But since 2005, the authorities in Xinjiang have been trying everything from needle exchanges and drug substitution programs — approaches that first became popular in the West in the 1960s — to community outreach programs, often giving briefings to imams and mullahs.
The people of Xinjiang are ethnically distinct from China’s Han majority, and have a long history of distrust of the central government.
In the narrow, winding alleys of this city, where most women wear veils and mosques can be found every hundred yards or so, Islamic clerics spoke enthusiastically about antinarcotics efforts.
“These people are killed and arrested, persecuted and punished by the police, and the price of their drugs becomes greater even than gold, and yet they continue to use them,” said Abdu Kayaum, imam at a small brick mosque here. “If I didn’t preach about these ills, I wouldn’t be a Muslim.”
At another mosque, the muezzin, or prayer caller, Abulkasim Hajim, put it slightly differently, saying: “This is not just a problem for the government, it’s a problem for our people. The people who use drugs are going to die, but before they do so, they will waste their family’s money and cause a lot of suffering.”
Mr. Hajim might well have been speaking of Mr. Almijan, whose costly 12-year habit ruined his family’s lucrative silk trading business, left him deep in debt and finally reduced him to a lowly job at a small hotel.
Now, less than a month out of detention in the treatment center, he reports most days to the clinic near Yuandong Hospital where he goes voluntarily to drink a dose of methadone under the watchful eye of a video monitor. Each treatment costs him about $1.20.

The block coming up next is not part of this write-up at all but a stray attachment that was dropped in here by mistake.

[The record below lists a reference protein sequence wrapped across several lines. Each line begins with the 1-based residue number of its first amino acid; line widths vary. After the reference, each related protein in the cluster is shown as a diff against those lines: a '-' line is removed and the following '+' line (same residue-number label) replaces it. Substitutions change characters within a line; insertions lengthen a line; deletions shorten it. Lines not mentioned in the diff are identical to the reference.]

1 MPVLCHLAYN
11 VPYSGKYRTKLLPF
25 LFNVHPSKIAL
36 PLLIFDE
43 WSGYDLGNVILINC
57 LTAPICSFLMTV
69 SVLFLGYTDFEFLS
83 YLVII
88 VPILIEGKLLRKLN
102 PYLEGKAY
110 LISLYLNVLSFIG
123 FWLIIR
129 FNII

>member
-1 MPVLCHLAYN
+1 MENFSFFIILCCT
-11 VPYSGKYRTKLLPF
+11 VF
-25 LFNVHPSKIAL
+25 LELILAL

“All my money has gone up in smoke,” Mr. Almijan said, explaining that he lacks the capital to get back into the silk trade. “My friends all shared needles when I was using drugs. At least I understood how bad that was and only used my own.”
Another heroin addict, a fruit seller dressed in a tweed jacket who goes by the name Ablimit, said he started injecting heroin in 1999. “I had a bunch of friends invite me to try heroin,” he said. “They either shared a lot of needles or they overdosed. They’re all dead now.”
Mr. Ablimit, who said he had tested negative for H.I.V., has tried to break his heroin addiction many times, including a previous bout with methadone. He recently spent 45 days in a methadone treatment center after his wife caught him shooting up at home and threatened to leave him.
He said that while methadone had given him great relief from cravings for the drug, it was a not a cure. Cravings return when the methadone wears off, and weaning recovering heroin addicts from the replacement drug can be as hard as quitting heroin itself — and some say harder.
Nowadays, Mr. Ablimit works in a neighborhood recreation center, where he helps counsel other addicts and reports less and less frequently to a methadone clinic for a dose of the drug he is trying to wean himself from.
“You can take methadone as long as you want,” he continued, his wife looking on. “But I’ve got children and want to be a regular person. I want to atone for all the bad I have done.”